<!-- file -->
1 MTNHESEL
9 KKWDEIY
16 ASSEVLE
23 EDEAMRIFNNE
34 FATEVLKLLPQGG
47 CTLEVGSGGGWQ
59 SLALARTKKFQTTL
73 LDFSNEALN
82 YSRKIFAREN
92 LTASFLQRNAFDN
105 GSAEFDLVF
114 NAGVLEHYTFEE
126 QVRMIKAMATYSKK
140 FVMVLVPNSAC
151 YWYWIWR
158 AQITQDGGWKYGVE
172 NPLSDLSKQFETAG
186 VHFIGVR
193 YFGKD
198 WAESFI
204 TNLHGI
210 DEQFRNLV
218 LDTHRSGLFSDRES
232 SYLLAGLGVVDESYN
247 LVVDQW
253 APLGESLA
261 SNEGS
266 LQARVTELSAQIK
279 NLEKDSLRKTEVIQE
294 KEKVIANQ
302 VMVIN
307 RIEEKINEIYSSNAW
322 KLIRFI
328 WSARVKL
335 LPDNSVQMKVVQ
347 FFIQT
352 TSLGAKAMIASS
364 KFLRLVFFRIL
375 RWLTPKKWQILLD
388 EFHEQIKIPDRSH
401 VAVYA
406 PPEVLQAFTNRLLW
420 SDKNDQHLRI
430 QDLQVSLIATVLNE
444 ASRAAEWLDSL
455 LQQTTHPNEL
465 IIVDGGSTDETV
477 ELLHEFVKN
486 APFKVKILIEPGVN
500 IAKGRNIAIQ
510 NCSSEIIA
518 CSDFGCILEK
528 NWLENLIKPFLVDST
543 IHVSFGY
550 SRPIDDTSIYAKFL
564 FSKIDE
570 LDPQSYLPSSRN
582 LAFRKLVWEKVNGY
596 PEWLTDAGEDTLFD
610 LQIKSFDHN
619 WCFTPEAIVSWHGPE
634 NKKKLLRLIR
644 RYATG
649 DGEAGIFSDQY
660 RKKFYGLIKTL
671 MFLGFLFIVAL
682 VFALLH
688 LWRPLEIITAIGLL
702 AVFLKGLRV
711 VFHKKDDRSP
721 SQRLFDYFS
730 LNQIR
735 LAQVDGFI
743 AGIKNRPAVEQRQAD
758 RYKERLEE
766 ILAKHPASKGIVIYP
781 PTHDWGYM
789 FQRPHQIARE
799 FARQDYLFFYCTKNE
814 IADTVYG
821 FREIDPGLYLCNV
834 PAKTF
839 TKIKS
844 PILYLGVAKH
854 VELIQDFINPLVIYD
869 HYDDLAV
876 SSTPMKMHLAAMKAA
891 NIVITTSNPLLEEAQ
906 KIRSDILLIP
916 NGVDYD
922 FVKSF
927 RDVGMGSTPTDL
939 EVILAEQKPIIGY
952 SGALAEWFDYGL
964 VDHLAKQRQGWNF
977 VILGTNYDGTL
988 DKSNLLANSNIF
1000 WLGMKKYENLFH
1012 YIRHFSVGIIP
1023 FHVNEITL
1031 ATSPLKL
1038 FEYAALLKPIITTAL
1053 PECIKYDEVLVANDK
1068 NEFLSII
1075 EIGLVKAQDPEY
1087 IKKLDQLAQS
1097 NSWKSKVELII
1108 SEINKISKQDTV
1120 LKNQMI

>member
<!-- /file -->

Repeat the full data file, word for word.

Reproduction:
1 MTNHESEL
9 KKWDEIY
16 ASSEVLE
23 EDEAMRIFNNE
34 FATEVLKLLPQGG
47 CTLEVGSGGGWQ
59 SLALARTKKFQTTL
73 LDFSNEALN
82 YSRKIFAREN
92 LTASFLQRNAFDN
105 GSAEFDLVF
114 NAGVLEHYTFEE
126 QVRMIKAMATYSKK
140 FVMVLVPNSAC
151 YWYWIWR
158 AQITQDGGWKYGVE
172 NPLSDLSKQFETAG
186 VHFIGVR
193 YFGKD
198 WAESFI
204 TNLHGI
210 DEQFRNLV
218 LDTHRSGLFSDRES
232 SYLLAGLGVVDESYN
247 LVVDQW
253 APLGESLA
261 SNEGS
266 LQARVTELSAQIK
279 NLEKDSLRKTEVIQE
294 KEKVIANQ
302 VMVIN
307 RIEEKINEIYSSNAW
322 KLIRFI
328 WSARVKL
335 LPDNSVQMKVVQ
347 FFIQT
352 TSLGAKAMIASS
364 KFLRLVFFRIL
375 RWLTPKKWQILLD
388 EFHEQIKIPDRSH
401 VAVYA
406 PPEVLQAFTNRLLW
420 SDKNDQHLRI
430 QDLQVSLIATVLNE
444 ASRAAEWLDSL
455 LQQTTHPNEL
465 IIVDGGSTDETV
477 ELLHEFVKN
486 APFKVKILIEPGVN
500 IAKGRNIAIQ
510 NCSSEIIA
518 CSDFGCILEK
528 NWLENLIKPFLVDST
543 IHVSFGY
550 SRPIDDTSIYAKFL
564 FSKIDE
570 LDPQSYLPSSRN
582 LAFRKLVWEKVNGY
596 PEWLTDAGEDTLFD
610 LQIKSFDHN
619 WCFTPEAIVSWHGPE
634 NKKKLLRLIR
644 RYATG
649 DGEAGIFSDQY
660 RKKFYGLIKTL
671 MFLGFLFIVAL
682 VFALLH
688 LWRPLEIITAIGLL
702 AVFLKGLRV
711 VFHKKDDRSP
721 SQRLFDYFS
730 LNQIR
735 LAQVDGFI
743 AGIKNRPAVEQRQAD
758 RYKERLEE
766 ILAKHPASKGIVIYP
781 PTHDWGYM
789 FQRPHQIARE
799 FARQDYLFFYCTKNE
814 IADTVYG
821 FREIDPGLYLCNV
834 PAKTF
839 TKIKS
844 PILYLGVAKH
854 VELIQDFINPLVIYD
869 HYDDLAV
876 SSTPMKMHLAAMKAA
891 NIVITTSNPLLEEAQ
906 KIRSDILLIP
916 NGVDYD
922 FVKSF
927 RDVGMGSTPTDL
939 EVILAEQKPIIGY
952 SGALAEWFDYGL
964 VDHLAKQRQGWNF
977 VILGTNYDGTL
988 DKSNLLANSNIF
1000 WLGMKKYENLFH
1012 YIRHFSVGIIP
1023 FHVNEITL
1031 ATSPLKL
1038 FEYAALLKPIITTAL
1053 PECIKYDEVLVANDK
1068 NEFLSII
1075 EIGLVKAQDPEY
1087 IKKLDQLAQS
1097 NSWKSKVELII
1108 SEINKISKQDTV
1120 LKNQMI

>member